Air Force to fall short of recruiting goal for first time since 1999

The active duty Air Force will fall about 10% short of its recruiting goal this year, and its reserve components will see shortfalls closer to 30%.

Amid a recruiting crisis that’s impacted each of the military services for the last several years, the Air Force has fared better than most. This year though, it will join the Army and Navy in failing to meet its recruiting goal — something that hasn’t happened in more than two decades.

For the fiscal year that ends this month, the active duty Air Force will be about 10% below the recruiting targets it set for the year — it had planned to add 26,500 new airmen to the force in fiscal 2023. Figures for the Air National Guard and Air Force Reserve are even bleaker: Those components will miss their recruiting targets by about 30%.

Another concern: The population of recruits who’ve agreed to join but haven’t yet been formally onboarded into military service — the “delayed entry pool” — is at uncomfortably low levels.

“Typically at the start of a fiscal year, we’d have about 25% [of the next year’s goal] in the bank, waiting to ship, but in this challenging recruiting environment, we’re looking at between 16 and 18% as we go into FY 24,” Brig. Gen. Chris Amrhein, the commander of the Air Force Recruiting Service told reporters at the annual AFA conference in National Harbor, Md. this week. “But this is a much better situation than this time last year, and that’s what keeps me cautiously optimistic.”

Amrhein said there are other reasons for optimism: Things would likely have been worse by the end of this year if the Air Force hadn’t already started implementing measures to increase the number of people who are eligible for military service.

Those changes started taking effect about a year ago, when, for example, the service reversed a prior policy that permanently disqualified new recruits if they tested positive for marijuana use at a military entrance processing station (MEPS).

“We realized with about three dozen states having legalized marijuana laws that this was not a policy that made sense. Now, well-qualified applicants are given a second option to retest,” he said. “Drug usage has absolutely no place in our Air and Space Forces, but allowing a second test in the recruiting process is the right thing to do.”

And in the past six to eight months, the Air Force changed several other policies, including by adopting a permissive standard for tattoos, and allowances for body fat percentages that match what the other military services allow. Officials said those changes alone allowed about 1,000 people to enlist in 2023 that would have been barred under the previous policies.

Next on the list of things the Air Force hopes to change: Give its recruiters more time in the field by reducing the amount of time they spend on administrative work.

One of the biggest contributors to that workload has been the introduction of MHS Genesis, the Defense Department’s new, modern electronic health record.

Because of its interconnections with private electronic health exchanges, recruiters can now see much more information about recruits’ prior medical history. But combing through all of that additional data takes time: Officials estimate the time it takes for the medical portion of that screening process has tripled since Genesis was introduced.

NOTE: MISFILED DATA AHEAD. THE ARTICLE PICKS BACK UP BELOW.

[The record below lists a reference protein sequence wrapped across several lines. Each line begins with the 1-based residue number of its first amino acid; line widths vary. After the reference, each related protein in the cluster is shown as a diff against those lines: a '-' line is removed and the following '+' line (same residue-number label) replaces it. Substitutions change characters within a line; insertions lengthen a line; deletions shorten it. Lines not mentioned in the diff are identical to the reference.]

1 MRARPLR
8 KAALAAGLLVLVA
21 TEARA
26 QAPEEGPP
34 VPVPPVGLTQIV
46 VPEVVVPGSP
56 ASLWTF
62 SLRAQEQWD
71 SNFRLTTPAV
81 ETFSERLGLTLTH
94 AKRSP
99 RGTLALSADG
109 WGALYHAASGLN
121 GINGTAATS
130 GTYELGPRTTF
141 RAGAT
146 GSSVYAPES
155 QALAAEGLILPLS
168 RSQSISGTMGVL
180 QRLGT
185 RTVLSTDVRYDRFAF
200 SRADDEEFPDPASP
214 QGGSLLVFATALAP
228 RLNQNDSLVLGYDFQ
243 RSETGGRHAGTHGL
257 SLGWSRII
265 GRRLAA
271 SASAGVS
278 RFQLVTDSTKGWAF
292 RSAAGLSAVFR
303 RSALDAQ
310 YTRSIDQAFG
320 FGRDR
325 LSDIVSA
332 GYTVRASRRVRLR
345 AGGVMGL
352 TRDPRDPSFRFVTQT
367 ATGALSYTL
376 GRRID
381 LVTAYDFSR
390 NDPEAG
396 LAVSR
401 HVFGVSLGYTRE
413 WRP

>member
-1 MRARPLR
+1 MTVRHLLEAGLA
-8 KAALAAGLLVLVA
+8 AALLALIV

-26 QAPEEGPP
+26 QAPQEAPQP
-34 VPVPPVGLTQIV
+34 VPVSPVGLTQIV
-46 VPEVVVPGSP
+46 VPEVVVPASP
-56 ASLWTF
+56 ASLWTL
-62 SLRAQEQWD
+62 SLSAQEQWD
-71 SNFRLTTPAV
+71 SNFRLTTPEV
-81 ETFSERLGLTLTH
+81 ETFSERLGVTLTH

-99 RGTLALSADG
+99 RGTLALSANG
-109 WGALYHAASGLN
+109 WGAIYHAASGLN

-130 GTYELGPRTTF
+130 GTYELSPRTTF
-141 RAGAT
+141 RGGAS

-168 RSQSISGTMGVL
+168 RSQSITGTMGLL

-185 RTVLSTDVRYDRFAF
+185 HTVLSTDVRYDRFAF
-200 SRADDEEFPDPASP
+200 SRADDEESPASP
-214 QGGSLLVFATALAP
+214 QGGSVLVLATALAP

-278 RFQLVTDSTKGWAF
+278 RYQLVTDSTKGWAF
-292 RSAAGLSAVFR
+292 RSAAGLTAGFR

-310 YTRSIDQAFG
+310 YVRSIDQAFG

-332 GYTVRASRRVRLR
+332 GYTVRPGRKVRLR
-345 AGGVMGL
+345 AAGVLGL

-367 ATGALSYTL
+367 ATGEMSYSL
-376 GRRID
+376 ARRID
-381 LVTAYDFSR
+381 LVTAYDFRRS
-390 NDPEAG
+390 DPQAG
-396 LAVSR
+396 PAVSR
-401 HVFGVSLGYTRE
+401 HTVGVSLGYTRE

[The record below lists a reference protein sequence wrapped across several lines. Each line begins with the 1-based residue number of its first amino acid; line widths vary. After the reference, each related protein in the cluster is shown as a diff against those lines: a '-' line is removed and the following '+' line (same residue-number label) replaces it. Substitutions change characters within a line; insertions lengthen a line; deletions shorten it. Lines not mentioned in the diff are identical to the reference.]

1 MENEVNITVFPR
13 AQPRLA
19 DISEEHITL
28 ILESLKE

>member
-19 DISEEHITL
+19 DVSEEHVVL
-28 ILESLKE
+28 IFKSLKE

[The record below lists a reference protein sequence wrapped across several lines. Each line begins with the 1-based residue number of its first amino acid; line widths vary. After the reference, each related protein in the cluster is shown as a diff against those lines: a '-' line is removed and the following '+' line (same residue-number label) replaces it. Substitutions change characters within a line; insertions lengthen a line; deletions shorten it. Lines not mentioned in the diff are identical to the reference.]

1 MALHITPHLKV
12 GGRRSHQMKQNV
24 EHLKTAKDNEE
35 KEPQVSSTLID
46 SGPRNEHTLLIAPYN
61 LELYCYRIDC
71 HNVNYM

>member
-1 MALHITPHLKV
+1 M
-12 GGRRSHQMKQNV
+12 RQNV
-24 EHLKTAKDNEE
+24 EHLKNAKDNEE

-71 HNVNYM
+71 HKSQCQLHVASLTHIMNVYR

“We might ask, for example, whether you’ve ever been diagnosed with asthma. The person says, ‘No, I don’t remember ever being diagnosed with asthma,’ but their record shows they were issued an inhaler at some point. Well, we’ve got to run that to ground to make sure that we have accurately assessed them,” Amrhein said. “It doesn’t mean we’re not going to take them in, but we have to accurately assess them. The need for Genesis is absolutely there, but the process to run through those things has lengthened, and that’s the piece we have to get after.”

But it’s also not clear that running down questions about childhood asthma is the best use of recruiters’ time, so the Air Force is issuing contracts both to have medical professionals take over the evaluation of those medical histories, and to build a new system to automate some of the administrivia involved in the recruiting process.

“That’s all part of a new IT backbone called AFRS 2.0, and it will absolutely allow us to follow the process more accurately,” he said. “Rather than waiting for a response from a MEPS station, we’ll be able to track that through the system and have a more proactive posture — we can push, rather than waiting for a response. So the IT automation is essential, and the medical contract option is going to be very helpful as well.”

Then there’s the issue of the size of the recruiting workforce. Amrhein said the Air Force’s is relatively small compared to the other services — about one-seventh the size of the Army’s, and small enough that there are only four recruiters, for example, to cover the entire state of Montana.

So to help cover the ground in-person recruiters can’t, the Air Force is experimenting with the idea of “e-recruiters” who handle most of the process virtually instead of face-to-face.

It started off as a pilot program made up of five retired recruiters a year ago, and has since grown to 21 positions.

“They work those [recruiting prospects] all the way to the point where we would send them MEPS – and then they have a physical interface with the recruiter in the local area,” Amrhein said. “My challenge to the team has been, ‘How quickly can we grow that?’ The recruiter gets their leads from our lead generation office, and then they refine them. Because somebody may say, ‘I’m really interested in joining the Air Force, but they may be 16 years old. We need you to come, but it needs to be in a couple of years.”

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